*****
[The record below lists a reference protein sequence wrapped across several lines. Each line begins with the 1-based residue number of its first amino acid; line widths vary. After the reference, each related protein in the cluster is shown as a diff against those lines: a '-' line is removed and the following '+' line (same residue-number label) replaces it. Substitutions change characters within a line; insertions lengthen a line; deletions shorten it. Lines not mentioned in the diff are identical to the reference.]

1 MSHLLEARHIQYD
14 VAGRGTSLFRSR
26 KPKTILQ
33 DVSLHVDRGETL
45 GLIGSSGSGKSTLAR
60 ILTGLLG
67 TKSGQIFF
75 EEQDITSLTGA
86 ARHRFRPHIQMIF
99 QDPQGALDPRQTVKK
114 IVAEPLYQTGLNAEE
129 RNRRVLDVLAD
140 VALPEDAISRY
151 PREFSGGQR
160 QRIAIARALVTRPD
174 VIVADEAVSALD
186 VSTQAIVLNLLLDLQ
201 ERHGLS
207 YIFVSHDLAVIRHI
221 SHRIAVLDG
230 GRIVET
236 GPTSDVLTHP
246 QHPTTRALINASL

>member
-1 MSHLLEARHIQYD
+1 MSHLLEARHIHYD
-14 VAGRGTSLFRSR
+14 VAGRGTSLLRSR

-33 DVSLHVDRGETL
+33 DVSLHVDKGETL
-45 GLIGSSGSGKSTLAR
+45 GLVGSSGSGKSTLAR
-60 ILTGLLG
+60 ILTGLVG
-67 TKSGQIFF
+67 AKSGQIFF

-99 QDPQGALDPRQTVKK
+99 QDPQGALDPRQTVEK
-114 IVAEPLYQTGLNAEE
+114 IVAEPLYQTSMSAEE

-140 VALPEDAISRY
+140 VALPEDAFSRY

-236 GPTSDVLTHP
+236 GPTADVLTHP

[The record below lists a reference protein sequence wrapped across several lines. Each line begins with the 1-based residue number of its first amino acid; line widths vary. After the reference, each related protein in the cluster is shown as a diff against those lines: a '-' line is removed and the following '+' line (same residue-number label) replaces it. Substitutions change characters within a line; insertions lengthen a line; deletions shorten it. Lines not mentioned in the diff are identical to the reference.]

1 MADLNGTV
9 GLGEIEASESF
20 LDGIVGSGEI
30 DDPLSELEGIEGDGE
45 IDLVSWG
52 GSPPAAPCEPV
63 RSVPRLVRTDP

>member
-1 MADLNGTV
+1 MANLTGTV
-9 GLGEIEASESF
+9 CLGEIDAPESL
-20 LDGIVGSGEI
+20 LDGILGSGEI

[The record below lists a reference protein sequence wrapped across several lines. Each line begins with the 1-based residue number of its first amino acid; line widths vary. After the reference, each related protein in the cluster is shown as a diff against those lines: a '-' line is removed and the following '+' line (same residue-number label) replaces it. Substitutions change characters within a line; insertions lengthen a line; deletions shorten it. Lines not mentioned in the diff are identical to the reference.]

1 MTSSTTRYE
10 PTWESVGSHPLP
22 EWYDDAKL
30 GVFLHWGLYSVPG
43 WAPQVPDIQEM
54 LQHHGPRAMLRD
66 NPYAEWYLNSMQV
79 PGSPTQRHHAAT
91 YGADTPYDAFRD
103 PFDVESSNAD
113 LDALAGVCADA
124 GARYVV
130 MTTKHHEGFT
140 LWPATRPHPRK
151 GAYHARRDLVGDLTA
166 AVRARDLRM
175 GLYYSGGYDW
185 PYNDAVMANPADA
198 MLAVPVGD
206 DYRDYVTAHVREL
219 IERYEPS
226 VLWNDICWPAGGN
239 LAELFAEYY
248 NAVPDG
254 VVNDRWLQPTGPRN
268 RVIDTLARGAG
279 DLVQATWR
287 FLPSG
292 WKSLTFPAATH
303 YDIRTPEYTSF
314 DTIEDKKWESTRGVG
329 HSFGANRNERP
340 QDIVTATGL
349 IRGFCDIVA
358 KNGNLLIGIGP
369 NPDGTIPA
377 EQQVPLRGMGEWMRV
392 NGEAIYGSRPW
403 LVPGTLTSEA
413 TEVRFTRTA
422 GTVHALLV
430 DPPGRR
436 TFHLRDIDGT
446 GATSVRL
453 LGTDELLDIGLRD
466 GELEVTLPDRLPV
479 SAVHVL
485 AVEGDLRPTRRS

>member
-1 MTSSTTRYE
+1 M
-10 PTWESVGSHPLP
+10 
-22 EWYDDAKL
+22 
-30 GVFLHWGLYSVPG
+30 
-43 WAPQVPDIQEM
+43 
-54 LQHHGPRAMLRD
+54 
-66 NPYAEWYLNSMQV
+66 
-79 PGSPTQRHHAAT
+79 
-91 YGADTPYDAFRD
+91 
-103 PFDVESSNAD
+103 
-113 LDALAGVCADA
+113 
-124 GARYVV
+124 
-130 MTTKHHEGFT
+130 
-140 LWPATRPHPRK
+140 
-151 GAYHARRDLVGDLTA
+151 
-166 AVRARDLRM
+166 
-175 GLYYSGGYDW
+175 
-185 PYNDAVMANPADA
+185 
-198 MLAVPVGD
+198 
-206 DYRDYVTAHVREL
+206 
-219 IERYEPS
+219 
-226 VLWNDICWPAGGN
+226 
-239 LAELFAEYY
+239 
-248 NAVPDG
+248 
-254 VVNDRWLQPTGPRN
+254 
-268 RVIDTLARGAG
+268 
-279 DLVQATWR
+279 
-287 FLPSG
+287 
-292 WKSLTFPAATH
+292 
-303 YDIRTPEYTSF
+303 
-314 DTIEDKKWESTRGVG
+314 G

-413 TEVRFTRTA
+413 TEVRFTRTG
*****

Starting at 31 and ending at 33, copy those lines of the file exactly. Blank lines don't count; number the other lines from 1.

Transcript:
+33 DVSLHVDKGETL
-45 GLIGSSGSGKSTLAR
+45 GLVGSSGSGKSTLAR